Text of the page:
I was reading this article it raises quite an unexpected question - "Can we consider logging as a code smell"?
Clearly - the answer is more nuanced than that and whilst I do enjoy the
event bus approach from the article - that seems like overkill for most applications.
It's interesting that Aspect Oriented Programming is mentioned but not in a positive light and I resonate with that to a certain extent - especially in Java but in Ruby world this is quite easy to implement - actually no one even calls AOP (most likely because is not in the pure definition of it) it's just neat little feature of
ActiveSupport : more precisely
To me that's quite similar to the implementation in the original article - it just comes as under the "instrumentation API for Ruby" moniker.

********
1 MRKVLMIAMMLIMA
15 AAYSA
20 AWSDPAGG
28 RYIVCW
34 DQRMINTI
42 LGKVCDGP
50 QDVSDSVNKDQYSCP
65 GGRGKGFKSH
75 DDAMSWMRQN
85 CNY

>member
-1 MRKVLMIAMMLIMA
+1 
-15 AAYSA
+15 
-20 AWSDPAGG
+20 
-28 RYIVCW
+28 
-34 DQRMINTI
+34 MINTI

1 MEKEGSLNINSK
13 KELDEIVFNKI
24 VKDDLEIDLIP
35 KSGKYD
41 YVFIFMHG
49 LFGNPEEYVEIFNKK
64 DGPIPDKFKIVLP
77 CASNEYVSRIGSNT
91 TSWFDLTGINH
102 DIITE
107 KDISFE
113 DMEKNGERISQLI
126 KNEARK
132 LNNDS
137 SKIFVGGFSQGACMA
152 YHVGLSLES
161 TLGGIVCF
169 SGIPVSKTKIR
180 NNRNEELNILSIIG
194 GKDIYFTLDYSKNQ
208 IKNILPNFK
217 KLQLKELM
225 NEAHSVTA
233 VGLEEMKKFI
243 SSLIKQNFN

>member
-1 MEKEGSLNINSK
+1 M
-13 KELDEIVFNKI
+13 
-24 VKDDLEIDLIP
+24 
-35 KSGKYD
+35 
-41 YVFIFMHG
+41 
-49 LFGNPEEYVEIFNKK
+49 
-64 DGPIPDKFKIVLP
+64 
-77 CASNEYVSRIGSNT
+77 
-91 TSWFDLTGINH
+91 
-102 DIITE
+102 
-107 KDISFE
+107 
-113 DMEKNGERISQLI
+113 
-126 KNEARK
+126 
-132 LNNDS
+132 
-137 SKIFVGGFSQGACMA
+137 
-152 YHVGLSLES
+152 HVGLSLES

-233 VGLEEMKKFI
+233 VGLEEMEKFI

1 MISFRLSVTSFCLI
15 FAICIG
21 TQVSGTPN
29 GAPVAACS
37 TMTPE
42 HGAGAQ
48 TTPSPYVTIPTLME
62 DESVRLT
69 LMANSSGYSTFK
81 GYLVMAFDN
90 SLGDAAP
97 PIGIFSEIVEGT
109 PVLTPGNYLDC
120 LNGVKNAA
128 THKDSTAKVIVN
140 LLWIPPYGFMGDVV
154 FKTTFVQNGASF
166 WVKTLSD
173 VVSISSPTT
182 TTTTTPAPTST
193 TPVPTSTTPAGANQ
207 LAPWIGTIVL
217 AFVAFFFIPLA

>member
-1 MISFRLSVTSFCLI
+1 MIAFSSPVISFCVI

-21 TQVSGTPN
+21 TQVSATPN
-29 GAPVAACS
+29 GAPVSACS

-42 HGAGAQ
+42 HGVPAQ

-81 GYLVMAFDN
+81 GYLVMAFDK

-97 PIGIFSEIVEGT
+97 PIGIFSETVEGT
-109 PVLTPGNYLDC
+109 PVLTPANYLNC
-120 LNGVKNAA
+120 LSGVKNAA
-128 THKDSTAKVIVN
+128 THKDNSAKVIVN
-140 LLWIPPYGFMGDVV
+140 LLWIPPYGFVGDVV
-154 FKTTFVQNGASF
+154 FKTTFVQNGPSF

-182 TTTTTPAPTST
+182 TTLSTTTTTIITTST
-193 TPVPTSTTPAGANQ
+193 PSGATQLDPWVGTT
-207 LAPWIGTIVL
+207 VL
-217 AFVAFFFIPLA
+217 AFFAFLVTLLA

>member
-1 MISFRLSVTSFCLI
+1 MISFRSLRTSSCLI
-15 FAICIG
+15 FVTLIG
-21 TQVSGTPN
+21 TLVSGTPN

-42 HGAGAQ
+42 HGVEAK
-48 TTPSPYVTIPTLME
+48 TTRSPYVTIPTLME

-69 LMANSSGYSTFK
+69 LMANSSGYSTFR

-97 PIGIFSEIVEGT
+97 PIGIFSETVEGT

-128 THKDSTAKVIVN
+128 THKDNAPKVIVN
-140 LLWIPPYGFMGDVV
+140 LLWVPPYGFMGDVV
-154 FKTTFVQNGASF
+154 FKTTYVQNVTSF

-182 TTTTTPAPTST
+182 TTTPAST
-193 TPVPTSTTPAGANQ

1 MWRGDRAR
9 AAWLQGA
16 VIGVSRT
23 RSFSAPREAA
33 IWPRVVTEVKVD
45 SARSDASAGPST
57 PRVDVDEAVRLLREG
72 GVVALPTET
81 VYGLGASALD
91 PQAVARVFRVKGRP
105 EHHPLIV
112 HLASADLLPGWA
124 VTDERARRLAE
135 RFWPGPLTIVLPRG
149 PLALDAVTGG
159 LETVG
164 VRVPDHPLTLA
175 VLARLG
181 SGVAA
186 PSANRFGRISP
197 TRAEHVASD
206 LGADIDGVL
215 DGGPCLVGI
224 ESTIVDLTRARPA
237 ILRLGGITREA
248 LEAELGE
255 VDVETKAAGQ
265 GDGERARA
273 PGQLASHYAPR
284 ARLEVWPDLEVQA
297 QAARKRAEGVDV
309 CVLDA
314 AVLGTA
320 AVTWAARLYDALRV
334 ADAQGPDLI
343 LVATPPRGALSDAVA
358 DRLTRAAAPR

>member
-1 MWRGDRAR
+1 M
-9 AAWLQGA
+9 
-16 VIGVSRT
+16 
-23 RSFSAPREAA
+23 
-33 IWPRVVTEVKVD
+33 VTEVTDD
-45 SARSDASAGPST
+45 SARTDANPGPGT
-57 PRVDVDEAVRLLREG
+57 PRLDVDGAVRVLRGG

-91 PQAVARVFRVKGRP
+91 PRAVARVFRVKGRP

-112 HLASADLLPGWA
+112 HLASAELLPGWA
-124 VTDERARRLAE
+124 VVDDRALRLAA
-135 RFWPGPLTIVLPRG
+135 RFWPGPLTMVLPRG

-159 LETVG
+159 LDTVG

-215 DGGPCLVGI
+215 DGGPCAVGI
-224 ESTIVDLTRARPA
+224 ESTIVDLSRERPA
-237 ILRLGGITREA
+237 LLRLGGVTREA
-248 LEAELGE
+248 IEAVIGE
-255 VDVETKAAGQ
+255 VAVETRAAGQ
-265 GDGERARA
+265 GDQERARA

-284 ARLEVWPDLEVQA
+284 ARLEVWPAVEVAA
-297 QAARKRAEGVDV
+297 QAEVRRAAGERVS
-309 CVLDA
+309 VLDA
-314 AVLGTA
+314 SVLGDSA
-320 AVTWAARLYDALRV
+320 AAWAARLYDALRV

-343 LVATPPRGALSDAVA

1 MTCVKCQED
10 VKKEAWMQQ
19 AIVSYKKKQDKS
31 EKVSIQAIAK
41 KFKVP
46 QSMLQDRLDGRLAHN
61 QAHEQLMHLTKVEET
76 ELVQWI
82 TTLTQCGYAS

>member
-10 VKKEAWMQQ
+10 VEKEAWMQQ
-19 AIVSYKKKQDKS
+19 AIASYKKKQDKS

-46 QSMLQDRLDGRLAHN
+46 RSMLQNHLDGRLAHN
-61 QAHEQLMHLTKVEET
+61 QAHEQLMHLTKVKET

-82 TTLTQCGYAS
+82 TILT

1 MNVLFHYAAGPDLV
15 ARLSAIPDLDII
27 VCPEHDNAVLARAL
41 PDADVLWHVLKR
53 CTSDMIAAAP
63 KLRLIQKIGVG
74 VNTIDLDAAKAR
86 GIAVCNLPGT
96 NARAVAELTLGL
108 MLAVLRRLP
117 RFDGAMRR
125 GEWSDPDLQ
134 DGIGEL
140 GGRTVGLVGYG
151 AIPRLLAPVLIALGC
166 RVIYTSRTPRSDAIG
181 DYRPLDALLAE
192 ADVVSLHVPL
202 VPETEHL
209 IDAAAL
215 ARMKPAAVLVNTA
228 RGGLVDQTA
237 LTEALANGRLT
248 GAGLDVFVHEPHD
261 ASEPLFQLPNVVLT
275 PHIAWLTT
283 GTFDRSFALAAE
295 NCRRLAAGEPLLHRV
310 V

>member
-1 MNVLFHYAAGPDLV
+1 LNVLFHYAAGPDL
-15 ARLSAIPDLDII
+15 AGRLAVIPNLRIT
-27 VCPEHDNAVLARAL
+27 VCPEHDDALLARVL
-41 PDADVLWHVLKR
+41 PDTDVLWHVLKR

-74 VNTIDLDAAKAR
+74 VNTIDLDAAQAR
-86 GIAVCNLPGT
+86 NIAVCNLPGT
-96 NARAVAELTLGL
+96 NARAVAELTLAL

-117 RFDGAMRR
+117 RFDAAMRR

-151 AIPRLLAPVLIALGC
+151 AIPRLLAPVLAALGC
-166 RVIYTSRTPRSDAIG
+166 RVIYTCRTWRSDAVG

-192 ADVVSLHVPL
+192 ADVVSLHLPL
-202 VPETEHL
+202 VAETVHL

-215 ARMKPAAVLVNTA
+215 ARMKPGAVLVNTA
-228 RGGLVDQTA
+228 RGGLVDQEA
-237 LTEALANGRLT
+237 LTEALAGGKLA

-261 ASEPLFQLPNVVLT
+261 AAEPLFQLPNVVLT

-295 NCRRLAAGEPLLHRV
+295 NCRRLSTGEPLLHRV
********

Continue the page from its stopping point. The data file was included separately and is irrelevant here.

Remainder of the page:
A simple example would look like:
ActiveSupport::Notifications.instrument('some_action_that_requires_instrumentation') do run_the_action end
In some other part of our logic - preferably in config file we can subscribe to those events:
ActiveSupport::Notifications.monotonic_subscribe('render') do |name, start, finish, id, payload| # According to the docs we get a handy set of meta information: # # name => String, name of the event (such as 'render' from above) # start => Monotonic time, when the instrumented block started execution # finish => Monotonic time, when the instrumented block ended execution # id => String, unique ID for the instrumenter that fired the event # payload => Hash, the payload # here we could implement our logging and instrumentation (Librato & friends) end